In my own writing, I’ve often explored the tolls it took on personal relationships. So last week I was quite excited to read Xujun Eberlein’s collection of short stories, Apologies Forthcoming: Stories Not About Mao (Blacksmith Books, 2009).
Eberlein is on the level of standouts like Li Yiyun and Guo Xiaolu. Her writing is clear and poetic, and focuses usually on strong female characters (although the last piece tells the story of two men from the same hometown in Sichuan who reunite 30 years later in Boston).
Her message is clear: the Cultural Revolution was so damaging that even years later it continued to touch people’s lives no matter how much they thought it was behind them.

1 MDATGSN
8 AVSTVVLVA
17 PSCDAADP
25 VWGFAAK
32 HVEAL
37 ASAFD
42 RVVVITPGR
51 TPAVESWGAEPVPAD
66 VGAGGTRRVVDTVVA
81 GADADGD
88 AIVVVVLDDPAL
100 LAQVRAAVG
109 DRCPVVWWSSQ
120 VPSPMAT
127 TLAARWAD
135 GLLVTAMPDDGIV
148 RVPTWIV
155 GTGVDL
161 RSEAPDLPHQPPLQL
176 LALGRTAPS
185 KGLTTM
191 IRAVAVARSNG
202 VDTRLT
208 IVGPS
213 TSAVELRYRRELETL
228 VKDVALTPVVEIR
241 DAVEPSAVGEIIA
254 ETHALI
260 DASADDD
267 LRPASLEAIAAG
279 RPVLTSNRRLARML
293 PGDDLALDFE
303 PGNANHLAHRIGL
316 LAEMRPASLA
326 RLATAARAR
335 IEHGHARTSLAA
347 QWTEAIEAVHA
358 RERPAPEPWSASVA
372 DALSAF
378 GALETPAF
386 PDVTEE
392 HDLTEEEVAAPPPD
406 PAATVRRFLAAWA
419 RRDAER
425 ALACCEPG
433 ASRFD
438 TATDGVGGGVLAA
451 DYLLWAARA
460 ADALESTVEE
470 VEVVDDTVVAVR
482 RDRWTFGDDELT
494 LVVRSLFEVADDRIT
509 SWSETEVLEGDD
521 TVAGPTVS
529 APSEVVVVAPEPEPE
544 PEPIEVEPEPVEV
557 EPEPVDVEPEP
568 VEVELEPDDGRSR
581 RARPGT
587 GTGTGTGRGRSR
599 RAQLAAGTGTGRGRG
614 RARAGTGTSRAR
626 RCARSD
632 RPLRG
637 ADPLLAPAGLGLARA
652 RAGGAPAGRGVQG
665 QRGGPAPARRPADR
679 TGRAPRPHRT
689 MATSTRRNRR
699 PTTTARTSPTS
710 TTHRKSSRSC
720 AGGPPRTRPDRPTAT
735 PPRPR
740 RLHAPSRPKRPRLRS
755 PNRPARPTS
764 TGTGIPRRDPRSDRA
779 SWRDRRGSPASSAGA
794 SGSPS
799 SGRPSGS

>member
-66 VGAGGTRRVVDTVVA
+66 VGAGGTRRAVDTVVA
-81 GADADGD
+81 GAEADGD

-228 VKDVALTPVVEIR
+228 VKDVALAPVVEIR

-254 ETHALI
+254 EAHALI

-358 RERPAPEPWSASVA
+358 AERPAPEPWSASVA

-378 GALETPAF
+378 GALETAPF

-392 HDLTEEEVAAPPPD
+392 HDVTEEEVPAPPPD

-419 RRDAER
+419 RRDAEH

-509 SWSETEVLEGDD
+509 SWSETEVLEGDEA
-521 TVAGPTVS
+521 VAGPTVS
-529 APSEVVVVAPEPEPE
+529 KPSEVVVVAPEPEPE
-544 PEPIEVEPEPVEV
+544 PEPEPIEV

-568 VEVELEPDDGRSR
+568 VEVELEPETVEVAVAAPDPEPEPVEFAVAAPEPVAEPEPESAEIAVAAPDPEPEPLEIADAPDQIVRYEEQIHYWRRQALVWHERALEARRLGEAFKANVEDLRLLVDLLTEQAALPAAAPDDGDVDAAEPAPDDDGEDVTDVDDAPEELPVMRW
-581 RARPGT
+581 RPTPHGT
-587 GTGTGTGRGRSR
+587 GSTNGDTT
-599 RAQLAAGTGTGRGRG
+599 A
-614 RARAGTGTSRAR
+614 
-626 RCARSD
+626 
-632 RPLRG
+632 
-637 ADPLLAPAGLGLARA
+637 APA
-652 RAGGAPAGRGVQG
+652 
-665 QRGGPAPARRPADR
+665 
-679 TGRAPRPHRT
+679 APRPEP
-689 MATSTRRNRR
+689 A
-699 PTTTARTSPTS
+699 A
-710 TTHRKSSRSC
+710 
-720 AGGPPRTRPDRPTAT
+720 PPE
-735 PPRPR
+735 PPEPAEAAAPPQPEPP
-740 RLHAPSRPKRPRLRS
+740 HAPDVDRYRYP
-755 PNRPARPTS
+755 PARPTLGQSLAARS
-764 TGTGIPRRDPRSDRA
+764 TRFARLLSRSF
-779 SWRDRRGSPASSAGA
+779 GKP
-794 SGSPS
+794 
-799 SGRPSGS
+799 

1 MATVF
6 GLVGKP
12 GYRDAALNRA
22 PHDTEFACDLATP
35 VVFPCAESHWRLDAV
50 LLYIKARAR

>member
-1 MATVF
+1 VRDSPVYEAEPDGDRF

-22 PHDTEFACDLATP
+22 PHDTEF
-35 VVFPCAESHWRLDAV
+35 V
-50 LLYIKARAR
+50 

I like how her stories vary. One deals with the pain of a family whose Red Guard daughter drowns. Another tackles the chilling realization that a woman’s boyfriend was in fact the Red Guard who led the raid on her father decades earlier.
And others tell of the isolation of the ‘inserts’ or teenage city dwellers who are sent to the countryside to learn from the peasants and the tensions between them and the peasants.
What I took from these stories is that a certain generation in China will probably never escape the Cultural Revolution. I think it’s important that we don’t forget this period, one that is still very vivid in many minds.